The usually skilled action direc-tor Richard Donner (“Superman,” “The Goonies,” “Lethal Weapon”) lets the script (based on a Michael Crichton novel) get the best of him. A group of archaeology students in Castleguard, France, have to rescue their professor, who is trapped in 14th-century France after team-ing up with a sinister technol-ogy company. The company was trying to develop a transportation device, à la “Star Trek,” to put the other shipping companies out of business, but progress became as slow as a UPS delivery truck when it started sending things through a wormhole and to France. So they sent an archaeologist through it.

So far, this all makes sense. But nothing interesting happens in 14th-century France. You’d think there’d be a certain interest and wonder that went beyond stan-dard action, but it’s just a tradition-al period action film with boring characters, led by Paul Walker as the professor’s son.

The only time-travel rule our he-roes don’t follow is “don’t change anything because it might alter the world as we know it.” These guys help determine the outcome of a historic battle like Marty McFly got his dad to stop being a loser.

  O P E N I N G T H I S W E E K E N D

(out of four)
See review

  Jessica Alba's choreographer in "Honey" prepares her troupe for a dance-off with Michael Jackson. danununu danununu da! Honey!

Universal Pictures
Rated PG-13
(Not reviewed)

Jessica Alba of “Dark Angel” plays “Honey’s” titular role, a torso-exposing music video choreographer whose life changes when her mentor threatens to blacklist her from the industry if she doesn’t sleep with him. Expect as much sexiness as is allowed in a PG-13 film.

“The Last Samurai”
(out of four)
See review

“Party Monster”
Strand Releasing
Not rated
Opening at Madstone
(out of four)

The same lonely mind that conquered the New York City party scene in the ’80s may be the mind of a psychopath. “Party Monster” chronicles the rise and fall of an arrogant, drug-addled hipster who grew dangerous as his fame inflated. It’s surprising how much a film about partiers resembles the structure of a gangster film.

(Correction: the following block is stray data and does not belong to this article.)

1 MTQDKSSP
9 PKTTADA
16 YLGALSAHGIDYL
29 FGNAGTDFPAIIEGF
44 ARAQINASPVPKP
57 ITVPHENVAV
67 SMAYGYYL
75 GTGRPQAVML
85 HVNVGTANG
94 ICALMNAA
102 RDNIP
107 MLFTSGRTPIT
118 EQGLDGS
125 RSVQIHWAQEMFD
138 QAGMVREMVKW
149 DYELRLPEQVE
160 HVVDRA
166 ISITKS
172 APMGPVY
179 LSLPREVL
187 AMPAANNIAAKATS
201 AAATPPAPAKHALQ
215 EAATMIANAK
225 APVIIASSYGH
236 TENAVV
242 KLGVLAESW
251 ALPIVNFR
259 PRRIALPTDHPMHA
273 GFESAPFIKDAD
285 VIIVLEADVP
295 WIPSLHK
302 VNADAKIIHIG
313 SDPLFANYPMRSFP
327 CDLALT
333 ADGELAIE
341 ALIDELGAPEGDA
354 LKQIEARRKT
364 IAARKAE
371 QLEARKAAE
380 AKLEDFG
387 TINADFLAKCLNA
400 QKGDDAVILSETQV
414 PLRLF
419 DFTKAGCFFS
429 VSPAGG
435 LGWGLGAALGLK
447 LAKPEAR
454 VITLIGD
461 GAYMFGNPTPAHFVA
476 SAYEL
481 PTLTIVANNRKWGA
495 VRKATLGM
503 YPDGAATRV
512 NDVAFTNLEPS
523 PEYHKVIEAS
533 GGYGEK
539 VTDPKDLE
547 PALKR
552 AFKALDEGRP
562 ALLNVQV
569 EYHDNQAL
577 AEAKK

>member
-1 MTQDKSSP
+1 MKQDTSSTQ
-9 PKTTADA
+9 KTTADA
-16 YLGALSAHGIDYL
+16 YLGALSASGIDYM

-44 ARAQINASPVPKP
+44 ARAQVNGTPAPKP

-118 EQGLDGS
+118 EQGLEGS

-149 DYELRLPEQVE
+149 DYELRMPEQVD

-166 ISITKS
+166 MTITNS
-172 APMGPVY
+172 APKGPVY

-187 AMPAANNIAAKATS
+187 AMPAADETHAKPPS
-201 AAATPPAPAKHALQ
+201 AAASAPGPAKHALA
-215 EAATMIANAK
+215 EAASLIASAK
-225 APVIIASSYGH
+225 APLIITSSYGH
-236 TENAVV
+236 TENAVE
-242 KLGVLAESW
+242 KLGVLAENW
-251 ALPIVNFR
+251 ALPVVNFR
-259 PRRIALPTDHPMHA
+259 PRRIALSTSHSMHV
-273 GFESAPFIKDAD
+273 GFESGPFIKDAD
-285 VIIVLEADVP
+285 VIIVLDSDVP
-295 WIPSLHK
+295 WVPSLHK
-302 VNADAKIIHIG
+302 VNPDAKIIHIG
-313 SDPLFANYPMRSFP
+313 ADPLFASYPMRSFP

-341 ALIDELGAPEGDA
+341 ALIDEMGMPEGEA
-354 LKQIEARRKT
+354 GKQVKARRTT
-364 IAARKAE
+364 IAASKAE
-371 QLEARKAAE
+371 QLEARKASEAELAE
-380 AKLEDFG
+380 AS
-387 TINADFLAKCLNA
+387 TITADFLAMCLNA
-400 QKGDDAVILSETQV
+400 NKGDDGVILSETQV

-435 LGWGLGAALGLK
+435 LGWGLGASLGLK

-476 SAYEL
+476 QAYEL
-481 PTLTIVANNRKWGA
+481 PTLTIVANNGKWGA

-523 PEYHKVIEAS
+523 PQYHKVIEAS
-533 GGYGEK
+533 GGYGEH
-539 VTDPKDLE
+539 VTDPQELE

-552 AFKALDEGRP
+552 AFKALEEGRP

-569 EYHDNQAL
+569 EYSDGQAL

Documentarians Fenton Bailey and Randy Barbato, who made a documentary of the same name in 1998, have created an interesting, uneven, amusing and disturb-ing dramatization of the real-life events.

James St. James (Seth Green), who wrote the novel Disco Blood Bath on which the film is based, introduces Michael Alig (Macaulay Culkin) to the party world and teaches him how to stage interest-ing theme parties that people will attend. Then he watches Alig go mad with the power of being a popular hipster, delving into drug abuse and displaying a sexual preference for anything. Alig collects people for his entourage, ordering them to do things like dress like a drag queen angel and deal drugs.

The film’s uneven form, some-times with Alig and St. James fighting about whose film it is, creates an interesting mood as a light-hearted atmosphere becomes the home of horrific actions. Culkin, in his first film performance since “Richie Rich,” works bravely, if not perfectly, to represent a reprehensible charac-ter. This film might make you start staying home on the weekends.

“The Weather Underground”
Shadow Distribution
Not Rated
Opening at the Broadway
(Not reviewed)

Sam Green and Bill Siegel’s documentary, “The Weather Underground,” explores the highs and lows of the endeavors of the radical political group from the ’60s. In protest of the Vietnam War, the group went as far as to stage such direct actions as bomb-ings. Find out if it was worth it.